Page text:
Netflix Shelves Bill Cosby Special; NBC Series Next?

With the controversy surrounding Bill Cosby showing no signs of subsiding as more women come forward with rape allegations, Netflix has scrapped plans to premiere the Cosby comedy special it had scheduled for the day after Thanksgiving. “At this time we are postponing the launch of the new stand-up comedy special Bill Cosby 77,” Netflix said in a statement Tuesday night.

The streaming service had said on Saturday that it was planning to release the special as scheduled despite the controversy, which then was in its early stages. The scandal since has grown, with more testimonies by alleged victims and calls for Netflix and NBC, which has a comedy series with Cosby in the works, to distance themselves from the comedian. Netflix’s announcement comes on the day two more women, including former model Janice Dickinson, publicly accused the comedian of sexually assaulting them, bringing the number of women who have made their allegations public to half-dozen.

With the story very much in the headlines, and because of the nature of the accusations, the timing of the Netflix special, which celebrates Cosby’s 77th birthday, was perceived as incentive.

Netflix’s move puts more pressure on NBC, which continues to keep its family sitcom starring Cosby in development. It has been announced as being on track for a series launch in summer or fall 2015.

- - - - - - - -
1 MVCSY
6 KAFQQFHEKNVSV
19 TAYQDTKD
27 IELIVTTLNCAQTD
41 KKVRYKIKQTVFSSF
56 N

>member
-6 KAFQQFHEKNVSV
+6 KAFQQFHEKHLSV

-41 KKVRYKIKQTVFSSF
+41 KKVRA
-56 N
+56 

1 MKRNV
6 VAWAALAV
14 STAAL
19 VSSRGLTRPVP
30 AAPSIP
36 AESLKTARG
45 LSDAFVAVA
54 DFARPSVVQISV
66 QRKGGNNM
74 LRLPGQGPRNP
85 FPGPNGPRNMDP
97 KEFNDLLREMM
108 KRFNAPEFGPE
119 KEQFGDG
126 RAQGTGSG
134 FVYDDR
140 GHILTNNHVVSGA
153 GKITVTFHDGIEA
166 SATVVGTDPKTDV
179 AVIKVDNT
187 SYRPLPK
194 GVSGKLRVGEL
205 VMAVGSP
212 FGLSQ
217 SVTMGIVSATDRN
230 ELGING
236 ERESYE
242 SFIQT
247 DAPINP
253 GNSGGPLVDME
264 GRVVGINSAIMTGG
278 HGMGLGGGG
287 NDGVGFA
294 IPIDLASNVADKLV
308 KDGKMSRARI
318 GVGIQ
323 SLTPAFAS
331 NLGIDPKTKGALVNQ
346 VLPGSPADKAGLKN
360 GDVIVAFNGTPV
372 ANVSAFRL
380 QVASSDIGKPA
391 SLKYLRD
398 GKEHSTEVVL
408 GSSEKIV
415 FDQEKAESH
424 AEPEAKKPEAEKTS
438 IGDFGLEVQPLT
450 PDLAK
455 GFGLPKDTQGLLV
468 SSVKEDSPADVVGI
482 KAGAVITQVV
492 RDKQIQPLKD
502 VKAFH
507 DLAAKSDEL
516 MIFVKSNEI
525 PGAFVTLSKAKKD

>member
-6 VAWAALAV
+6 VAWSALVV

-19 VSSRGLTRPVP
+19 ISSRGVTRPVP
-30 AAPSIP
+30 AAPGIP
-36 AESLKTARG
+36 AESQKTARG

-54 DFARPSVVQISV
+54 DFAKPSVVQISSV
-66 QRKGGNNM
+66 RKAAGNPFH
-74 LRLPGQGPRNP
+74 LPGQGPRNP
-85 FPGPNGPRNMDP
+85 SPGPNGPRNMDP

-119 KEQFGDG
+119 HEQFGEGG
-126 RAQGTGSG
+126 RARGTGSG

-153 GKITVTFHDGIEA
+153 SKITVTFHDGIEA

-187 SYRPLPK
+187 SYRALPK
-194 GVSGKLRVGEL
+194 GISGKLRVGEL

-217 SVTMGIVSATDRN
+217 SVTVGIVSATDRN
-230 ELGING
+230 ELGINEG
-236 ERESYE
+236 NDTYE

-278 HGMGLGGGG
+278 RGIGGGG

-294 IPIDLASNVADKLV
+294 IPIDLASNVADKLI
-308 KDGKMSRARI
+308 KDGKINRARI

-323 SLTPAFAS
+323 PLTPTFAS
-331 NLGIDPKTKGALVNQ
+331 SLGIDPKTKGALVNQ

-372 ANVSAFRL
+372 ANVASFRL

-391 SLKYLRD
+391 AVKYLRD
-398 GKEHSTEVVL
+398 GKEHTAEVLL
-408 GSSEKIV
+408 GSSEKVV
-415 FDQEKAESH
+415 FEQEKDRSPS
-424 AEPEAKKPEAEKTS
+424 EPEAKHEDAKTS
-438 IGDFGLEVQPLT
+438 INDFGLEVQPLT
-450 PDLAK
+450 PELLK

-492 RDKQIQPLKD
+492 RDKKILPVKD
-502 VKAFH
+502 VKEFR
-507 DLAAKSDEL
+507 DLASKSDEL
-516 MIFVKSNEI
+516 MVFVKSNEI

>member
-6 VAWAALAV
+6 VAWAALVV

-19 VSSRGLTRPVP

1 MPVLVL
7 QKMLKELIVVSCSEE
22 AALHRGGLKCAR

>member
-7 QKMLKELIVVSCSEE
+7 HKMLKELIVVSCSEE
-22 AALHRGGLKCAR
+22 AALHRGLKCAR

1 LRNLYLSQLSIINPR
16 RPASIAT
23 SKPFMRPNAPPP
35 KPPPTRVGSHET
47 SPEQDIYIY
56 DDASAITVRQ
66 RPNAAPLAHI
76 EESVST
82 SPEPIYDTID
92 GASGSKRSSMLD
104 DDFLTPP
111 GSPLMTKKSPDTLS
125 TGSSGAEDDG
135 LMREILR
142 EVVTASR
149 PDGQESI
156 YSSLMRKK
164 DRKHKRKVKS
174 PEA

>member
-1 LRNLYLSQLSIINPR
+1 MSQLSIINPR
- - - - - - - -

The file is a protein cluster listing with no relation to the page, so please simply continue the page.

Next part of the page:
On the show, executive produced by The Cosby Show‘s Tom Werner, Cosby is to star as Jonathan Franklin, a patriarch of a multigenerational family who shares his many years of wit, wisdom and experience to help his daughters, sons-in-law and grandchildren navigate their complicated modern lives. In light of the slew of disturbing accusations, it would be hard for viewers to accept Cosby as a lovable family man and for NBC to sell the project to advertisers.

The network has a lot of money at stake. According to the deal, Cosby is owed a big penalty if the comedy doesn’t go to pilot. Because these are old allegations with little or no legal repercussions, the network might have to write Cosby a fat check if it kills the project. But the damage to NBC’s image — especially with parent Comcast priding itself as a family business holding strong moral values — could be pricier if it opts to continue.


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